The Massachusetts high school Super Bowls will be taking place at Gillette Stadium this weekend, and judging by the enthusiasm expressed by several of the Patriots coaches, the experience will be a memorable one.
The high schools will invade the Patriots home in Foxborough on Dec. 6-7 with eight games over the weekend. New England will host Kansas City on Dec. 8, which gives the team the opportunity to check out the sport they loved being played on a different level.
“You’re talking about high school football … that’s football in its purest form,” inside linebacker coach Jerod Mayo said. “Those guys are just out there having a good time. You have a mix of guys, freshman all the way to seniors playing their last games. It’s always good to see.”
Defensive line coach Bret Bielema is looking forward to catching a glimpse, and he already got a jumpstart last week when he made it a point to catch some of the contest between St. Paul and Dexter Southfield at Gillette Stadium.
“I went out last Friday and got my little high school fix,” Bielema said. “I used to watch that every week of the year. I just saw something come across my social media timeline about a high school player in Minnesota who played his last game, and the emotion that came out as a result. One of the things I loved about college coaching was to go out and watch the passion of not just the kids but the parents around them.”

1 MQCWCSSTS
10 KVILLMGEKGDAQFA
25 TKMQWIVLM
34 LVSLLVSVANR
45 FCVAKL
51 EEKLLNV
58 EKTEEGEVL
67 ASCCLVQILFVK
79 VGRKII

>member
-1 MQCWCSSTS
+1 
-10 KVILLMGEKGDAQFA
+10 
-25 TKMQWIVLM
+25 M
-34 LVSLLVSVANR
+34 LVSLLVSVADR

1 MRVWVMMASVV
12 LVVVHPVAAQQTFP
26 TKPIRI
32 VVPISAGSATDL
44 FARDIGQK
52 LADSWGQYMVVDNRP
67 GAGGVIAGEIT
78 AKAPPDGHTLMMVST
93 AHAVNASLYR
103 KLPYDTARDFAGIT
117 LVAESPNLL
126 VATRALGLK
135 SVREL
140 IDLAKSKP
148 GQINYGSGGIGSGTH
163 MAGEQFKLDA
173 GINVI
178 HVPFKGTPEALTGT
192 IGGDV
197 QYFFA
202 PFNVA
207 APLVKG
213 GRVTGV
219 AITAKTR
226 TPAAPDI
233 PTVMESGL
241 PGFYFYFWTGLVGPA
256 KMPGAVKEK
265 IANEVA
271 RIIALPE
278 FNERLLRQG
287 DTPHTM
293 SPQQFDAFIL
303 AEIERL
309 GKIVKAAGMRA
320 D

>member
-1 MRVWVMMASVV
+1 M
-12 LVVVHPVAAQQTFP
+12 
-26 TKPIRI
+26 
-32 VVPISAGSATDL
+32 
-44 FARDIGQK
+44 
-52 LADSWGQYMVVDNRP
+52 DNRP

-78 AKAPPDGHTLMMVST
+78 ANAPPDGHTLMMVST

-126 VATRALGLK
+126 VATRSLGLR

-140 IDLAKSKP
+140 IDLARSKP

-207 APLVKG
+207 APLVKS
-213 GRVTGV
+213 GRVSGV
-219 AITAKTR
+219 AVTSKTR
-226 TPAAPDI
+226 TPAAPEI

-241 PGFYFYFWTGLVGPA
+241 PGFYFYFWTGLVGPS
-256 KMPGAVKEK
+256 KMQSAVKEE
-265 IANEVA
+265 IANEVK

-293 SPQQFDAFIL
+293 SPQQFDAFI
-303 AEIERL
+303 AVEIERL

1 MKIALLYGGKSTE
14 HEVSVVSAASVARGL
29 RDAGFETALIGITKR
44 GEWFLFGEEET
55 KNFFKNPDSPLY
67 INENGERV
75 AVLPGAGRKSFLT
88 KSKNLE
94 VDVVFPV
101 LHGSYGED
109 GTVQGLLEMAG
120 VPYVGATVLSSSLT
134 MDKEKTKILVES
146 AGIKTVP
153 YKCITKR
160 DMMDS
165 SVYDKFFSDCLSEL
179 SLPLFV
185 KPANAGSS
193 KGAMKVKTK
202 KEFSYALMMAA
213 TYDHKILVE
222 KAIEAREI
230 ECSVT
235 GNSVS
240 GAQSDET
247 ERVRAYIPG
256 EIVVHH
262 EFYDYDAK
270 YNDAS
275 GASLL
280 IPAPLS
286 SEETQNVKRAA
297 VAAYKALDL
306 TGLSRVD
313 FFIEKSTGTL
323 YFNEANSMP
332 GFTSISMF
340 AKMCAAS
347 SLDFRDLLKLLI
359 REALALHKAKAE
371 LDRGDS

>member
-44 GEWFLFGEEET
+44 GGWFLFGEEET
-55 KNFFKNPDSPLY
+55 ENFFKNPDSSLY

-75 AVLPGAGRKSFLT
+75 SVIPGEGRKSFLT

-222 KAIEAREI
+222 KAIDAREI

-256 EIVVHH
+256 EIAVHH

The memories created by playing in the Patriots home will last a lifetime, especially for those who don’t plan to continue their careers at the collegiate level.
“I grew up in northeast Ohio, Canton, Ohio,” tight ends coach Nick Caley said. “That sparked my fire for football. High school football’s pretty important there. It wouldn’t be uncommon to have 10, 15, 20 thousand fans at some of the high school games. I was lucky when my father took me to games on Friday nights when I was 5 or 6 years old.”
“I always look at high school as great memories those guys are going to have,” added outside linebackers coach DeMarcus Covington. “Some guys will go on to play in college and some won’t. You’ll always have that memory of playing high school football with your brothers out there. Very few people get to play this game so you have to take advantage of those opportunities. It’s a blessing to be out there.”
It’s clear what high school football meant to the development of the Patriots coaches. While they’ve made a living playing and working in the game, nothing can take away from the experiences they enjoyed before it was a business.
“A lot of the values and things it takes to become a good football player transfer over to the business world or whatever you want to do,” Mayo said. “Hard work, dedication. You can outwork 99 percent of the people. Hopefully those guys take those principles and apply them to the real world.”
“A good friend of mine’s son, who I’ve known since he was knee high, won a state championship last night in Iowa,” Bielema said. “I texted him and told him, ‘I’ve been involved in a lot of big games – Rose Bowls, Super Bowl, but that last high school game is still the one I remember the clearest.
“I think it’s neat to have it right there.”